1. Anglicans de facto accept persons, including clergy, excommunicated by the Roman Catholic church into their (i.e. our) ranks: Catholics who join the churches of the Anglican Communion incur latae sententiae excommunication from the Roman side.

      I suspect that one key factor for these folks (and others making that journey) is that Anglicans do not re-confirm persons who were confirmed by a bishop in historic succession. Neither are clergy re-ordained if they are coming from that situation. In both cases, the integrity of their personal sacramental histories and faith-journeys is honored and upheld.

      1. “Thus, the application of this cannon to a particular individual and precise situation requires great caution… In addition, external actions do not always or necessarily correspond to interior dispositions; we must maintain the distinction between the external forum and the internal forum as well as realize that harmony between these two fora does not always exist.” 1983, Canon 205 commentary. “At times it is difficult to determine precisly when an individual or group is canonically guilty of apostacy, heresy, or schism. This is especially true given increased theological pluralism, expanded contacts with other christians and members of other religious traditions, and confessional boundaries not as sharply defined as formerly. Furthermore, penal measures may be innapropriate in dealing responsibly with persons so distancing themselves from the church. It might be better simply to declare formally an incompatability between their faith and that of the church.” Canon 1364 Comentary. Is it your pontifical opinion that those who have switched churches for a period or for life are heratics, apostates, or schismatics? Experts are experts because they are familiar with the material!… And thanks for playing mind games with those of us who switched with your off the cuff uninvestigated and insensitive remark!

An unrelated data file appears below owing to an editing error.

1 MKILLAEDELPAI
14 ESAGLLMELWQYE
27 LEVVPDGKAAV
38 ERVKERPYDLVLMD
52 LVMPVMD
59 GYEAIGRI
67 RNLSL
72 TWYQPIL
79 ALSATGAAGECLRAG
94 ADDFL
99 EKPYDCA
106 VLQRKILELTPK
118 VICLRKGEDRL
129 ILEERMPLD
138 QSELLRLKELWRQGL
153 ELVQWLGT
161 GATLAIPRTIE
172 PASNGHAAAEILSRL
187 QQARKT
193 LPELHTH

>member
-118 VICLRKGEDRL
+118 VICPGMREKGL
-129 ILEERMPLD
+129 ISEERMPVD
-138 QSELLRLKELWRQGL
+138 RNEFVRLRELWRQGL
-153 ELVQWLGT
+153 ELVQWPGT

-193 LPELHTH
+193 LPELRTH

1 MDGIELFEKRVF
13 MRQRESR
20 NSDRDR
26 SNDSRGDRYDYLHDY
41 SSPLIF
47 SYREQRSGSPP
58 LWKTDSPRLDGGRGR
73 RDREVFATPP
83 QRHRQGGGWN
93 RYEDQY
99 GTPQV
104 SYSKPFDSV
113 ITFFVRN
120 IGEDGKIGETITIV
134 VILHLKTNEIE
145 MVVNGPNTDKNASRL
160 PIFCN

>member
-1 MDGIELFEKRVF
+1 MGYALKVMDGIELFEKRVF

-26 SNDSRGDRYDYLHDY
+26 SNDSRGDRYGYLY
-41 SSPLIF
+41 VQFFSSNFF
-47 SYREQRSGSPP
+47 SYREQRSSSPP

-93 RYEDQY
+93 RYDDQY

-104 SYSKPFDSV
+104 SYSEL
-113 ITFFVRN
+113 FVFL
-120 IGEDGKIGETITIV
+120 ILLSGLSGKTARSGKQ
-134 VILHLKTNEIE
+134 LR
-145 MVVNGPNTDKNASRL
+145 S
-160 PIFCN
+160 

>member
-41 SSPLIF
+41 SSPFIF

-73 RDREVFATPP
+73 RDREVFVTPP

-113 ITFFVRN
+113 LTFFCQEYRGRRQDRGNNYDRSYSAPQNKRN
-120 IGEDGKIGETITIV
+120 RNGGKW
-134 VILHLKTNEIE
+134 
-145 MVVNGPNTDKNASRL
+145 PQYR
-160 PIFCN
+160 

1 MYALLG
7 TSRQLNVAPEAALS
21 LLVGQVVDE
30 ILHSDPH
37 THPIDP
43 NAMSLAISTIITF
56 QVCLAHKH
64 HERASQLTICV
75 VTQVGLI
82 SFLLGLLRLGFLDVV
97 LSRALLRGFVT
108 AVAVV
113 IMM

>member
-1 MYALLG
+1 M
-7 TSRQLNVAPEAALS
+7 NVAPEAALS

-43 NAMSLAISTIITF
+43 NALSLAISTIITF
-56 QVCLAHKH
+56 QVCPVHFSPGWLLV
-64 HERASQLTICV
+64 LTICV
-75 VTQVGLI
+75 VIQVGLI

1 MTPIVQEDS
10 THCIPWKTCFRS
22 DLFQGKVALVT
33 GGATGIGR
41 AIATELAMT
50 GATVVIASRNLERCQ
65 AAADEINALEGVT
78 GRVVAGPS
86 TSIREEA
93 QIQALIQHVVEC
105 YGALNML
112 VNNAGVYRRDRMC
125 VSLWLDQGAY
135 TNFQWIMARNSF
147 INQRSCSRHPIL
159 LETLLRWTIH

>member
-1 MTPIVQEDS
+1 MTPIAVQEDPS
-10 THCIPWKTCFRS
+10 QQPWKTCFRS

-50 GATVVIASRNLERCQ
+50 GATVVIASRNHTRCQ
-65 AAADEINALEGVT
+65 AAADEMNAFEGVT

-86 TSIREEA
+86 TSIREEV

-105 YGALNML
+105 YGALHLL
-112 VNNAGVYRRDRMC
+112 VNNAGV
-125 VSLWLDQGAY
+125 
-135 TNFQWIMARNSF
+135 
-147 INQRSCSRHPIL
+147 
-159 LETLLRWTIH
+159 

3. Does the Diocese of the Southern Cone ordain women to the priesthood? From what I understand, the Southern Cone’s main sticking point is the ordination of partnered gay clergy in the ministry.

    A fellow student of mine who is an Anglican priest here in Montreal belongs to an Anglican church that is interested (or has completed) a transfer to authority under the bishop of the Southern Cone. He noted that the issue of women’s ordination is mostly non-controversial among the priests and laity of his church and the diocese. His church did not leave the Anglican Church of Canada over that issue. His parish accepts women priests, but only women priests that hold to their doctrinal views on homosexuality. It’s interesting to see the different layers of belief and opinion in various dioceses of the national Anglican churches.

  4. Many of the so-called “Anglicans” joining the Roman Catholic are members of various small groups that are not part of the Church of England or the Anglican Church of Australia (in Australia, probably all are such – ie. former Anglicans or indeed former Roman Catholics). So the situation mirrors that in South America. But Roman Catholic priests have been joining Churches of the Anglican Communion for some time. In Dublin, one tenth of the priests in the Church of Ireland there are former RCs, including e.g. the Dean of Christ Church Cathedral, as are one tenth of those studying for the priesthood of the Church of Ireland. The traffic is in both directions, but at the ordinary level, the division is often not important. Here I know it is not uncommon for Anglicans to receive Communion in RC Churches and for Roman Catholics to receive Communion in Anglican Churches, whatever the authorities say ! It is God’s one, holy, catholic and apostolic Church after all and our Lord is the host at HIS Table.